Twenty-something Ivy Meadows is very much a work in progress. She has a lot to learn as a private investigator (a nun's habit is far from a perfect disguise), as an actress (she has trouble singing on key if there are more than five people in the audience), and as a sister (she loves spending time with her younger brother Cody but can't always keep her schedule straight).
"I am easily distracted. It's not that I'm fluttery or nervous. It's just that so many interesting things tend to happen at one time. It's one of the reasons theater is good for me. I can't be distracted during a play— I have to stay in character and focused on the people onstage with me. My distractibility is both a good thing and a bad thing when it comes to PI work. Good, because I observe and collect a lot of information. Bad, because once I learn something new, the old piece of information goes into a mental file cabinet where it languishes among dusty folders until something reminds me to pull it out again."
If there's one skill that Ivy Meadows has mastered, it's the ability to make me laugh…and sometimes cringe with recognition. Anyone who has worked on a theatrical production will recognize Cindy Brown's pitch-perfect depiction of backstage egos, insecurities, and petty jealousies. Any serious musical theater buff will appreciate the totally silly (and scarily plausible) premise of Ivy's current show.
"The Sound of Cabaret used the Germanic pre-World War II era settings of both the original musicals, and then combined the plots and characters. In the new show, feisty postulant Mary is sent to teach singing to the dancers at the seedy Vaughan Katt Club. Her secret agenda, of course, is to save their souls and return to the nunnery, but along the way she falls in love with the owner of the club, Captain Vaughn Katt. The captain is like a father to his ragtag troupe of dancers, and a hero: he is actually hiding them–all of them Jews– in plain sight by disguising them as performers. When the Nazis find out, the captain, Mary and the Jewish dancers escape over the mountains in borrowed nuns' habits."
The musical numbers in the show would all feel at home in "Forbidden Broadway."
“WHAT GOOD IS STRUTTING YOUR STUFF ON THE STAGE?” Even in the parking lot I could hear Marge singing the familiar tune of “Cabaret.” Everyone could. That woman could belt. “Come HEAR the organ PLAY.” The song blew my hair back as I opened the stage door. I trotted down the hall. “Eternal life AWAITS you, FRIEND.” Marge stood in the greenroom, arms wide, inviting the whole world to…“ Come to the CABA— nunnery!”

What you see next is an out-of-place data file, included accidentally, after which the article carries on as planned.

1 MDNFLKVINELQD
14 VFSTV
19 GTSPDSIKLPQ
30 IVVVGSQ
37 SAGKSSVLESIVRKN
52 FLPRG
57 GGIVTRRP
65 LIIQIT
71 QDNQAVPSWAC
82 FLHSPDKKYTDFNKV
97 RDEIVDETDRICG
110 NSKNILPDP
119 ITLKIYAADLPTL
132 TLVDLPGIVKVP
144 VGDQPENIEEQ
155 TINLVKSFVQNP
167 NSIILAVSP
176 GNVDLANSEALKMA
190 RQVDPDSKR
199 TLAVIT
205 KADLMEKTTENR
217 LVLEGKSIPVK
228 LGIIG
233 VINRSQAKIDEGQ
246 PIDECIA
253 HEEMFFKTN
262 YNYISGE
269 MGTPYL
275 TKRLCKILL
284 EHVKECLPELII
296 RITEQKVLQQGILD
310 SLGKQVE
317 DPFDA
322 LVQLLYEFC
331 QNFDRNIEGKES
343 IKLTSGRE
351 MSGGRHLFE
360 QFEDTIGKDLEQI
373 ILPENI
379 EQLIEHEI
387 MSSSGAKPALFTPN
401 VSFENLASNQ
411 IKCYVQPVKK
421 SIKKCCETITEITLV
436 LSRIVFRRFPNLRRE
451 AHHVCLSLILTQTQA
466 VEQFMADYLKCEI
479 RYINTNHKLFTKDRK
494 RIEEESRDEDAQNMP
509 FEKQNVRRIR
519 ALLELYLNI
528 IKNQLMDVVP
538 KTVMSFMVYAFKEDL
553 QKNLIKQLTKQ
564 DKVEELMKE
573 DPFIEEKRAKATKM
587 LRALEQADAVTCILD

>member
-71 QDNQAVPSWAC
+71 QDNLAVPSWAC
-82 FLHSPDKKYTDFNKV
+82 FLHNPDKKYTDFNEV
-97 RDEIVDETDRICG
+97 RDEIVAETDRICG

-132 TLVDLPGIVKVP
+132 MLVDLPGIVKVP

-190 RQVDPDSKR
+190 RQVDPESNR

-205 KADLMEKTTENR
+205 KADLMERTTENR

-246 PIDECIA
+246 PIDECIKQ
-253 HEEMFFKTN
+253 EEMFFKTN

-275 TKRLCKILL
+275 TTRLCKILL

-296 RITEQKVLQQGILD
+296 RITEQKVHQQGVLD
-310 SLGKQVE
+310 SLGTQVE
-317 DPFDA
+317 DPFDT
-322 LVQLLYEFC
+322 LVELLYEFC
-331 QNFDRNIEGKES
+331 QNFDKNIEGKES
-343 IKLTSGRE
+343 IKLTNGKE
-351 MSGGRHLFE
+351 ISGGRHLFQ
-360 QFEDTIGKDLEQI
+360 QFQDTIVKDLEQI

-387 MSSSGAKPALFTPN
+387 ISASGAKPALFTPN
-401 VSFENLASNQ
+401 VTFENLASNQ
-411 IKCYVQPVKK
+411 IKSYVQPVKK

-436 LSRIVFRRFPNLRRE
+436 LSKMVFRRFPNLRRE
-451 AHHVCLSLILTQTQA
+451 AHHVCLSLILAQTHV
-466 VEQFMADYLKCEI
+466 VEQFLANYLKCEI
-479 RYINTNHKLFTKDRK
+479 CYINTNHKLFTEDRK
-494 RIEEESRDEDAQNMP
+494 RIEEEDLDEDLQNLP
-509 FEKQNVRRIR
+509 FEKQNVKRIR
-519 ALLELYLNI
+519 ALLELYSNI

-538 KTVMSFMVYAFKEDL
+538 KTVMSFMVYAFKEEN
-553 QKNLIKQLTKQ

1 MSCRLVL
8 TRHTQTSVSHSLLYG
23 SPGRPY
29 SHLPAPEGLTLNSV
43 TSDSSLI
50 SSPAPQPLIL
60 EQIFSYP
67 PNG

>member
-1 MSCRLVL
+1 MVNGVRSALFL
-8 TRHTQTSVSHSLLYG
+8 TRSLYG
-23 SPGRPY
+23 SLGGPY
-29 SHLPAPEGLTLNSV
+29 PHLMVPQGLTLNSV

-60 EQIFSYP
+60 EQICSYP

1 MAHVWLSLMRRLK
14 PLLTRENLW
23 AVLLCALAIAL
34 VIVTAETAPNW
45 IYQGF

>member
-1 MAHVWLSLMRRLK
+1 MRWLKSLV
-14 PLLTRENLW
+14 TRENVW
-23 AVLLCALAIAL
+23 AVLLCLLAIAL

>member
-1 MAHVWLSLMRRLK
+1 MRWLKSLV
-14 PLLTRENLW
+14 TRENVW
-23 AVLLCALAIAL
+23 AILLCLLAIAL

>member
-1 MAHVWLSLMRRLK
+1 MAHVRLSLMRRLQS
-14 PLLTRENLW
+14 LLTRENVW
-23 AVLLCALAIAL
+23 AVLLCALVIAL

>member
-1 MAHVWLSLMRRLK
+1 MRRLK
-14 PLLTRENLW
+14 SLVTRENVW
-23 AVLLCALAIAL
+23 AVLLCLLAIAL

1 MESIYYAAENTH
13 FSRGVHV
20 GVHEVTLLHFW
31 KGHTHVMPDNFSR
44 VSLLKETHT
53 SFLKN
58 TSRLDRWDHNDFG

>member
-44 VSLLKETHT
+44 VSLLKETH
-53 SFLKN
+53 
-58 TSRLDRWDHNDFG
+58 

Marge Weiss (aka Arizona's Ethel Merman) can still belt out her songs if she can only remember the words. And she still makes quite an entrance.
"It was the first time I'd seen Marge in anything but a tracksuit. She may have been sixty-something (or seventy-something if the rumors were true), but she was dressed to the nines in a body-skimming red number and, I suspected, some heavy artillery undergarments that made her generous proportions look Rubenesque. Her skirt swished over red patent leather heels, and her mouth was painted crimson. Marge was a curvy gal, but she worked out and it showed: trim waist, defined arms, muscled legs. She also suntanned. The entire effect was a great-looking mannequin made of leather."
Ivy's powers of observation are all there, but she faces challenges in other areas of her personal and professional life.
"Before I got back on the road, I wrote myself a reminder to get a new fire extinguisher. Seemed like my car was catching on fire more often these days."
"Theater… gave me a place where I was encouraged to express my emotions, where I felt appreciated, where I was part of a “family.” But theater was not necessarily conducive to long-term relationships. Not only did it come with all the baggage Jeremy had talked about, there was a bigger problem. If I wanted to make it big in theater, I’d have to leave Arizona."
"Uncle Bob knew my heart belonged to the theater. He also believed this kept me from being serious about detective work. He was wrong there. I really wanted to be a detective. And an actor. Why should one preclude the other?"
While Ivy's distractibility might sometimes be trying for the people in her life, her heart's in the right place, she's negotiating her tumultuous twenties as best she can, and "so many interesting things" tend to happen to her at once that it's well worth following her progress.
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